I currently work as a store clerk, an hour and a half commute away in the biggest and most lavish metropolis in Selestia, Poridos City. The funds that I earn from this job are split in two ways, living money and savings. The goal is to save enough for a full-year’s tuition at a local community school. The study credits from there will shadow my mediocre high school grades and allow me admission to university.

Standing at the bathroom sink I turn the hot faucet. I wait. After a few seconds of air coming through the pipes, water flows and I can wash my face. As I pull a towel off the nearby holder, I hear a loud snap. The barely hanging rack has made another crack in the yellow stained walls.

I see my blank expression in the mirror. I’m not in the least bit shocked.

My whole house, how should I put this, well… it’s a crap shack, an abysmal hole on the edge of a dodgy town. Everything around here is busted, even the floors. In winter they’re so freezing cold they burn the soles of your bare feet. In summer they’re sticky and pop with the adjusting temperatures.

This house has two levels. Upstairs consists of two cramped bedrooms, a tiny kitchen and bathroom too small for three adults.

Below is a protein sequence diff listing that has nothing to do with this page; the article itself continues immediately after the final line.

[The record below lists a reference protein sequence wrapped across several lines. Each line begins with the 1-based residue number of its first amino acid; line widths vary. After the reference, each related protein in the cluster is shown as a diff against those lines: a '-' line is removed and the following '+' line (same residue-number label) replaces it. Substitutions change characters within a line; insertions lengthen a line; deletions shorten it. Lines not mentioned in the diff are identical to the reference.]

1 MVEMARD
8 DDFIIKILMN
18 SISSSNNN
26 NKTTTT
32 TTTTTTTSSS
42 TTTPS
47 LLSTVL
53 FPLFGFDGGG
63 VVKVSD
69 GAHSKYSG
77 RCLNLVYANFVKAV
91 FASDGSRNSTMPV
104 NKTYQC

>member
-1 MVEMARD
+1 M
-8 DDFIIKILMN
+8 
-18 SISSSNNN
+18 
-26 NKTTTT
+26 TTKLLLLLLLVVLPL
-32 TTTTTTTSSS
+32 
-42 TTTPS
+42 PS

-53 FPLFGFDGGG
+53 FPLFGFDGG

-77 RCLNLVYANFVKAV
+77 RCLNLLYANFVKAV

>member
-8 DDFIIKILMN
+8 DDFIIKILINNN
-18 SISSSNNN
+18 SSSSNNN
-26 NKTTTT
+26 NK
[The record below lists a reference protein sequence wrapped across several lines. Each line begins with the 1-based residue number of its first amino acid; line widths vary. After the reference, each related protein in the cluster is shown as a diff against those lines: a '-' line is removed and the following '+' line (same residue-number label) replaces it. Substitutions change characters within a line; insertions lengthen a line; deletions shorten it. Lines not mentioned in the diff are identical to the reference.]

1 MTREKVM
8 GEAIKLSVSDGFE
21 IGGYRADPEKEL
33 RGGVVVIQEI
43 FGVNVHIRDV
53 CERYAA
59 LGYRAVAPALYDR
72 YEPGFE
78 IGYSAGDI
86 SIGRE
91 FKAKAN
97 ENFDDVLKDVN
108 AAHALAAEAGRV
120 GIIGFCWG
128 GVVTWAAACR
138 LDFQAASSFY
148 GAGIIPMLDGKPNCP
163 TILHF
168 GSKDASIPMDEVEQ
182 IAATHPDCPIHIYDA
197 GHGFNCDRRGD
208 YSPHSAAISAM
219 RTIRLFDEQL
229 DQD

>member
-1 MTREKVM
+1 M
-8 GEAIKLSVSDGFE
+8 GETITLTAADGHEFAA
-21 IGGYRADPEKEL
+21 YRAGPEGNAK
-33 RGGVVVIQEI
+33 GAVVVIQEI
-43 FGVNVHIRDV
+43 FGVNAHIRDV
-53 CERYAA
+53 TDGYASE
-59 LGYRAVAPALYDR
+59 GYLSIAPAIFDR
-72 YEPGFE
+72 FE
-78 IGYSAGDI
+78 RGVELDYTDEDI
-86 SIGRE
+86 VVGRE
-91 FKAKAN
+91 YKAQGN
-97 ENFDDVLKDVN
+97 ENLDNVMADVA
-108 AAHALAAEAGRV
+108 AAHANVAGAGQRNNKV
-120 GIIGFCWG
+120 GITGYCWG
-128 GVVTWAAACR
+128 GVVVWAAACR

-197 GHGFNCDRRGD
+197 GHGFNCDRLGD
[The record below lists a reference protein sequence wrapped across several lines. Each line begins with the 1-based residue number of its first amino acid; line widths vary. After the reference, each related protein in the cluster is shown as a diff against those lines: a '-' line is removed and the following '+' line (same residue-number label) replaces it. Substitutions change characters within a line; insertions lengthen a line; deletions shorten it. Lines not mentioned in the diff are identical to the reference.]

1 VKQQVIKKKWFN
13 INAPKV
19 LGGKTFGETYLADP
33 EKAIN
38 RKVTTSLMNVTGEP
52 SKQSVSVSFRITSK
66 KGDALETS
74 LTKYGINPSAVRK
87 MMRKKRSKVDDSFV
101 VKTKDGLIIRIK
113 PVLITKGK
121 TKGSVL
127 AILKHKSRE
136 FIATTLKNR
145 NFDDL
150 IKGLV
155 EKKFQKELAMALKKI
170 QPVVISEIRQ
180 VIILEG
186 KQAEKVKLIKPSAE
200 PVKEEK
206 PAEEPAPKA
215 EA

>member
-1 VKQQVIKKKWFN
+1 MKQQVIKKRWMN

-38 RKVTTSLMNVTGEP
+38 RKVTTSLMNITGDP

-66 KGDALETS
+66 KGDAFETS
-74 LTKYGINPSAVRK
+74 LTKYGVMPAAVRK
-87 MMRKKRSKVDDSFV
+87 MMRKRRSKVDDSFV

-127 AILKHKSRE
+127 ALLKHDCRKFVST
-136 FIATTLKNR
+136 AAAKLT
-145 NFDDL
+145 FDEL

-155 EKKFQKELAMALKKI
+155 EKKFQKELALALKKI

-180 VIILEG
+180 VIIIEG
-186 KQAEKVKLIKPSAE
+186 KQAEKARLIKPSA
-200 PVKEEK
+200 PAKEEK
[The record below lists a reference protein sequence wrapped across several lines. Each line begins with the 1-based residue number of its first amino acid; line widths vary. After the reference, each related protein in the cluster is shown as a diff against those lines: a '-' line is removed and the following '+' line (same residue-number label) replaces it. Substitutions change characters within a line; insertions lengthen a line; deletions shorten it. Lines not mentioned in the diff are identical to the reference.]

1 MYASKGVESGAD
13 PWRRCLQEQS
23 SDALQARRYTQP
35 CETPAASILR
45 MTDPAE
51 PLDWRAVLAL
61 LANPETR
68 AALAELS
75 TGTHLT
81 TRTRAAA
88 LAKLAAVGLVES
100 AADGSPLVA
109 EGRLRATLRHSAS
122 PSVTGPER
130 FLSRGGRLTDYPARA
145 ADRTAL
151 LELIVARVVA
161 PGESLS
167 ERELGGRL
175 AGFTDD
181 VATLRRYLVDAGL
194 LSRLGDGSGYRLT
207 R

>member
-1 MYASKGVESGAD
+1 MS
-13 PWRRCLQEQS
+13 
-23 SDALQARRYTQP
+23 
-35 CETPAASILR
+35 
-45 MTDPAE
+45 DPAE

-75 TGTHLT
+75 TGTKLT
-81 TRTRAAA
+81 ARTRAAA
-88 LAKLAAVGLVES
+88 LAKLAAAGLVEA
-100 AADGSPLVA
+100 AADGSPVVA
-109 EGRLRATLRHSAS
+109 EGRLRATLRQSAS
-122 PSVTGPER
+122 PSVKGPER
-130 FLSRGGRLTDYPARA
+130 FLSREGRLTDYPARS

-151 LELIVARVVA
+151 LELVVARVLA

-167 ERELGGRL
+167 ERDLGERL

There’s also only one toilet and it’s housed in the bathroom as well. I can’t remember the last shower I had that wasn’t accompanied by my father’s fist drumming loud beats on the door.

The bottom level is completely occupied by my father’s mechanic garage at one end, and my mother’s art studio at the other. Neither one of my parents likes me lingering in their workspaces too long. It really leaves nowhere for me to go, except maybe out into the large, dry grassed yard. You know, with the hot sun, insects and creepy crawlies.

I head out of the bathroom and towards the kitchen to make breakfast. My father sits at the small dinner table, reading the newspaper. I slide around the back of him and put the kettle on the stove. I don’t bother to tell him about the new crack in the bathroom wall. He doesn’t like me “moaning” about something else in the house that’s broken. Besides, he probably heard it.